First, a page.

Algebraic geometry is both one of the most classical and one of the most modern areas of mathematics. The study of algebraic varieties, especially curves, goes back at least as far as Newton and L’Hospital. It was one of the central foci of mathematics in the 19th century. On the other hand, over the last half-century the subject was completely refashioned. The long history overlaid by new words and new concepts can make the subject difficult for beginners or for outsiders who only want to use the theory. This is the problem Elena Rubei tries to solve with this book.
Rather than attempting an overall survey of the basics (as, say, in the MAA Guides series), Rubei organizes the concepts alphabetically as a sort of dictionary. This allows quick access to the term one wants to learn about, but also means that some chasing of references might be needed.
The selection of terms shows that the focus is algebraic geometry per se and its connections to the theory of complex manifolds. There are no entries for topics that belong to the more arithmetic side of the subject (e.g., there are entries for “Grauert’s semicontinuity theorem” and “Fubini-Study metric” but not for “formal schemes,” “étale,” or “algebraic stack”).
Let’s look, for example, at the entry for “divisors,” one of the potentially confusing terms a beginner might want to look up. The entry starts with a long list of numerical references to the bibliography; these are both the sources used by the author and the place to look for more information. Then come the two crucial definitions: “Cartier divisor” and “Weil divisor.” Then we get a definition of the order of a regular function at a subvariety of codimension 1, which includes a reference to another article, “Length of a module.” Then we have a theorem relating the two notions: there is a homomorphism from Cartier divisors to Weil divisors, which is injective/bijective under appropriate conditions. There follow the definitions of “effective divisor,” “principal divisor,” “linear equivalence,” “divisor class group,” “Picard group,” the “line bundle associated to a divisor,” and finally we are told that several terms (from “ample” to “b.p.f.” are applied to divisors when the associated line bundle has those properties. This is followed, of course, by a cross-reference to the article on line bundles. Finally, there are other pointers to related articles: “Linear systems,” “equivalence,” etc.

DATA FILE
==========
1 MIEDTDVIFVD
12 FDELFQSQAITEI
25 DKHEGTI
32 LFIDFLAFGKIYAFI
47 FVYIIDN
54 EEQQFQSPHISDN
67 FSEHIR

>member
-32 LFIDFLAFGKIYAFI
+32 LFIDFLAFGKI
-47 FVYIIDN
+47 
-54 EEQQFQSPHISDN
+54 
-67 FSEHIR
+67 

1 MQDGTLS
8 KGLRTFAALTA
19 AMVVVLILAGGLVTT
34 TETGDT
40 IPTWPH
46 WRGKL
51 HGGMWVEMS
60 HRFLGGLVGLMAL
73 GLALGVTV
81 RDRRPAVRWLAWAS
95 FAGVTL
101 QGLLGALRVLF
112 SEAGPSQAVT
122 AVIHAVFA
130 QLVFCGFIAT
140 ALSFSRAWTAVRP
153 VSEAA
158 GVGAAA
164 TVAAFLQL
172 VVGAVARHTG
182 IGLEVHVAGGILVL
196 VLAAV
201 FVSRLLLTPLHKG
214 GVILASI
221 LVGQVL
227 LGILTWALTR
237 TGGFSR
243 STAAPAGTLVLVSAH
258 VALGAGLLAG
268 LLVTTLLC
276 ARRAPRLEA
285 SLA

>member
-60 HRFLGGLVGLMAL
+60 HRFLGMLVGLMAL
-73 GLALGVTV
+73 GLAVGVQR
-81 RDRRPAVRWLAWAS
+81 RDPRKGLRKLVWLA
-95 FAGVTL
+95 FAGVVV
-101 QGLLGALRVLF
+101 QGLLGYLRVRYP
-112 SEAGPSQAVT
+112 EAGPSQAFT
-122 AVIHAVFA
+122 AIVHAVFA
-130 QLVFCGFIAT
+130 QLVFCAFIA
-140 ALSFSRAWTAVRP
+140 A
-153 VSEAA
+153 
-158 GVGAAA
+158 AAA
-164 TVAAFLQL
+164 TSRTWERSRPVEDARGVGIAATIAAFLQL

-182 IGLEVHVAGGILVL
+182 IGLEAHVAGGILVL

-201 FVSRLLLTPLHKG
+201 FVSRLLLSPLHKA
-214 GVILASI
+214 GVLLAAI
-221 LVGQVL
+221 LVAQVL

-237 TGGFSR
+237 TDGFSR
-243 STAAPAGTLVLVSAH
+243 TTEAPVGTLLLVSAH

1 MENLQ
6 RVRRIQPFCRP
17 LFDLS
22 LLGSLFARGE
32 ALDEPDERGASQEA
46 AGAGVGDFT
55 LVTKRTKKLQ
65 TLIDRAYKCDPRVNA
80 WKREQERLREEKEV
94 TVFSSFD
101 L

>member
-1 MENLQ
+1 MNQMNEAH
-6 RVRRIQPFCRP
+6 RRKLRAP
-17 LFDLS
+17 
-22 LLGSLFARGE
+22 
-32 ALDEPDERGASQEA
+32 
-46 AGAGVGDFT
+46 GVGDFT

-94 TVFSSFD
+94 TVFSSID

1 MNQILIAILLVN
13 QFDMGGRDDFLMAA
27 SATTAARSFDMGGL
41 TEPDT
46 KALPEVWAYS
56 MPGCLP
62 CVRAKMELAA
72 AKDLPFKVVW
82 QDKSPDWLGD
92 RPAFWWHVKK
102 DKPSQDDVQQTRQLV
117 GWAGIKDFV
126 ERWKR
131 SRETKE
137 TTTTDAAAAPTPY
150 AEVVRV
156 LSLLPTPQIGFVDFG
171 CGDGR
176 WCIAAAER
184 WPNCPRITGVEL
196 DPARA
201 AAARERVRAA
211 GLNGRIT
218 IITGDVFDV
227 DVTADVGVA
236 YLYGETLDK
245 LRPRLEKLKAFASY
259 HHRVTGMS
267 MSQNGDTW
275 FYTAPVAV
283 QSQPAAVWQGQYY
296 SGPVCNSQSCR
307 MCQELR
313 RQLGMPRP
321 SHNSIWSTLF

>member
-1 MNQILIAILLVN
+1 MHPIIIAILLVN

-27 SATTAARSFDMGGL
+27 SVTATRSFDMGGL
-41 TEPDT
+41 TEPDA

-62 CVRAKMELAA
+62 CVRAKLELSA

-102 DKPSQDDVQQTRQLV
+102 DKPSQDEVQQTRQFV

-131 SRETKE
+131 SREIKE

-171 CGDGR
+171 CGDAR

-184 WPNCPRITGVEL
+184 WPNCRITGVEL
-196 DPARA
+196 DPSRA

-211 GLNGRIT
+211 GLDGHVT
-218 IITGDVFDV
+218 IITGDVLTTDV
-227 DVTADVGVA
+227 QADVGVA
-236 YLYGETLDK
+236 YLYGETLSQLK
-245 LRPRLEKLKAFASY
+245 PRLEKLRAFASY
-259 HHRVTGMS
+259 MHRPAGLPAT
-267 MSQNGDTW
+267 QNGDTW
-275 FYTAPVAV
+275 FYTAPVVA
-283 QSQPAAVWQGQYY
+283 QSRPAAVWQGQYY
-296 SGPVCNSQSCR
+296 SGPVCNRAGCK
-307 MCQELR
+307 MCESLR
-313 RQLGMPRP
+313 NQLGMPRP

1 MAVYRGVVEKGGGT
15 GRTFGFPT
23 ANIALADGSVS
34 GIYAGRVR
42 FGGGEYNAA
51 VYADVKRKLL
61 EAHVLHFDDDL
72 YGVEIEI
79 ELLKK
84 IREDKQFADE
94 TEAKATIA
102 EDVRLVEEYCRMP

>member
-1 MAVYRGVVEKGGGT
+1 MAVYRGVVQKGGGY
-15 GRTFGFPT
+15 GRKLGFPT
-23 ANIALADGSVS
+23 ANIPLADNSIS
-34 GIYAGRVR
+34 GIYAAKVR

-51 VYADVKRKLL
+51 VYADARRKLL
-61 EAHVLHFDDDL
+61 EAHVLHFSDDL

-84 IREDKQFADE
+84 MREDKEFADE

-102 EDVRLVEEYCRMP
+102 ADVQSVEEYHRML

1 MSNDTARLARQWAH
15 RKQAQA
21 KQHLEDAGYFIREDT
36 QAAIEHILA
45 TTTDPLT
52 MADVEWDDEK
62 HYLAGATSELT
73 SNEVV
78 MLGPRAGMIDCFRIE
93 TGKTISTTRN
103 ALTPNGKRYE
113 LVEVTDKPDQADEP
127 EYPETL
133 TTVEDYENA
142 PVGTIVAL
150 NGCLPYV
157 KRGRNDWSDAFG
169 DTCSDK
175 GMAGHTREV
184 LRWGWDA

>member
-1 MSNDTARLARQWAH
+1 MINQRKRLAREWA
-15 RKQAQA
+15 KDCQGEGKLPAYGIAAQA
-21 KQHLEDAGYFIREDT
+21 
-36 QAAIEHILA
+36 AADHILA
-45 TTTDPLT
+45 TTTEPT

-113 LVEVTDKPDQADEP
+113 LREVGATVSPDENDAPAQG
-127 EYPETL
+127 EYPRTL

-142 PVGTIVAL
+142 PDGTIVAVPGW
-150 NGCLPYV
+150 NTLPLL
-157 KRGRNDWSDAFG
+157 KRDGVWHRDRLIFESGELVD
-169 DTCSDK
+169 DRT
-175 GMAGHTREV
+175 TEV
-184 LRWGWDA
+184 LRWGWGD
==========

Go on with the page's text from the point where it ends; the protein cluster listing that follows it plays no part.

How helpful is this? It won’t provide much in the way of overview or context, and it’s certainly not the place to begin learning the subject. I suspect that it would be quite useful for students who have already taken an introductory course and need to refresh their memory as to the meaning of some concept or the statement of some theorem. And it will be useful for someone like me, whose main focus is elsewhere but occasionally need to find out what, say, “Lefschetz’s (1,1)-theorem” says.
Fernando Q. Gouvêa is Carter Professor of Mathematics at Colby College in Waterville, ME. These days, he is 40% a number theorist, 40% a historian, 30% a writer and editor, and 100% overcommitted.